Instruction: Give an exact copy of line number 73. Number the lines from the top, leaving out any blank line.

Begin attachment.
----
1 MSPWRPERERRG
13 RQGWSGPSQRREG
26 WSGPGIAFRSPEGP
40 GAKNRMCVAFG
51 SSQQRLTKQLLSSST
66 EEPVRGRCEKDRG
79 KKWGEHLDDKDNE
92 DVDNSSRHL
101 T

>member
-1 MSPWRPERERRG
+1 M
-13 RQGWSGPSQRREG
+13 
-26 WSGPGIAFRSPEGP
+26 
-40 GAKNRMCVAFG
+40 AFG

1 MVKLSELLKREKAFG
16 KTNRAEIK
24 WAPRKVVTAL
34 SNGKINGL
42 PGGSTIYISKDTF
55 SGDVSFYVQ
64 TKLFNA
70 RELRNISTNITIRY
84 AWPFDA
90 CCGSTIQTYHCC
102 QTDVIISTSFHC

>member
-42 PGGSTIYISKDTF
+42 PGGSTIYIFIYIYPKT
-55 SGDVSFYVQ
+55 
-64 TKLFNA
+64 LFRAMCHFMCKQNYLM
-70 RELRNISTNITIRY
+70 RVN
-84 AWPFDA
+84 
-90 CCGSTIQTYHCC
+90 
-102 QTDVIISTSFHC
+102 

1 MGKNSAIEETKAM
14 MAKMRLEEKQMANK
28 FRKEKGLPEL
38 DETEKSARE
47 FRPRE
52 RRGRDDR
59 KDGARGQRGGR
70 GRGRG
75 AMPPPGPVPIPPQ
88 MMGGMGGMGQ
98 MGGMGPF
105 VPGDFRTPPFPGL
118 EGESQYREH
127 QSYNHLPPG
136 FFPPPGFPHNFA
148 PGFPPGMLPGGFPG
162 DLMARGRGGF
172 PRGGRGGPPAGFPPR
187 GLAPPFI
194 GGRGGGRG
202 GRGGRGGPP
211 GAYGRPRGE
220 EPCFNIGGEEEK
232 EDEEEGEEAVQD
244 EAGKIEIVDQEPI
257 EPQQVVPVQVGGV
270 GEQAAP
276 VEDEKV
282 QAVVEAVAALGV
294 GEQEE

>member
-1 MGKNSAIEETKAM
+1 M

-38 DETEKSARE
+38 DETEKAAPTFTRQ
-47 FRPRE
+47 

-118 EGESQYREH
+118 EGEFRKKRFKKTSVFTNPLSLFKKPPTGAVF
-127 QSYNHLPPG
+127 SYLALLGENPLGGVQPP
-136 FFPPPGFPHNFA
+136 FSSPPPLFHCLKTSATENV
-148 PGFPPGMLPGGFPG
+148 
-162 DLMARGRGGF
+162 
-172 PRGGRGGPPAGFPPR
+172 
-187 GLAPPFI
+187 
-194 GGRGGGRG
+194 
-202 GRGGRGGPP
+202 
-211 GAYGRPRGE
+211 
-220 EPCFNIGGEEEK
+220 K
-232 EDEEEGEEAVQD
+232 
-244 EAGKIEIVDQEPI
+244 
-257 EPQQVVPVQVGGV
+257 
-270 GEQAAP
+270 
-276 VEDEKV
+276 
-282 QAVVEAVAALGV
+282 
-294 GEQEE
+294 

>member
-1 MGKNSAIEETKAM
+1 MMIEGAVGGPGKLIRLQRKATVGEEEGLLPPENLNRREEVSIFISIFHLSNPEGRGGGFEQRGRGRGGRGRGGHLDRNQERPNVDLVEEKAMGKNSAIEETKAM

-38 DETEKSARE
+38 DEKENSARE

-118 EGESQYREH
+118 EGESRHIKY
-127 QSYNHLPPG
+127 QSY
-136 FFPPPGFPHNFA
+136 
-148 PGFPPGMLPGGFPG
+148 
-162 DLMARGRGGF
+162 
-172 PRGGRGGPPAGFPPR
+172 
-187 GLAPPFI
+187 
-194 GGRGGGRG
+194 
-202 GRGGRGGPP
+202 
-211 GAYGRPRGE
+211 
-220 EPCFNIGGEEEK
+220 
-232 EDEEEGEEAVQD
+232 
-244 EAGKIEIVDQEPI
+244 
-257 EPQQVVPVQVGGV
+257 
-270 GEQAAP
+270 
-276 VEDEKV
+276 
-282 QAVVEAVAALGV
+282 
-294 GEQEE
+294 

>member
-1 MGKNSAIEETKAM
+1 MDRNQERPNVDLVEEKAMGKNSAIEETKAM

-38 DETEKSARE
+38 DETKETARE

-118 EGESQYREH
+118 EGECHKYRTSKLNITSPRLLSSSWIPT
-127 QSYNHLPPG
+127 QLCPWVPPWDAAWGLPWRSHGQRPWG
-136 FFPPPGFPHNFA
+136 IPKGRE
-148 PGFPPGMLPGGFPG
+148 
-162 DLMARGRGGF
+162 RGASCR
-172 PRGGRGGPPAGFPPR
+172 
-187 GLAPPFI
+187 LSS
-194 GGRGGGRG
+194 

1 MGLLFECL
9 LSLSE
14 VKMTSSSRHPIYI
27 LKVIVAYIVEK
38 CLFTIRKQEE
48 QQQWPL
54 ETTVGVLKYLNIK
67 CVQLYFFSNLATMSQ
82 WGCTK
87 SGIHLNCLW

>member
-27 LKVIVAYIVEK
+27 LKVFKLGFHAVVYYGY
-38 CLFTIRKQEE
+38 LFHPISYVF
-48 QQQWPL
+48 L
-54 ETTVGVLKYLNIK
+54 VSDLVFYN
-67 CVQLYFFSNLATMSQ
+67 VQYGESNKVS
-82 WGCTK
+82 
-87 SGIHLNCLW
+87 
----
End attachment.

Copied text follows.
282 QAVVEAVAALGV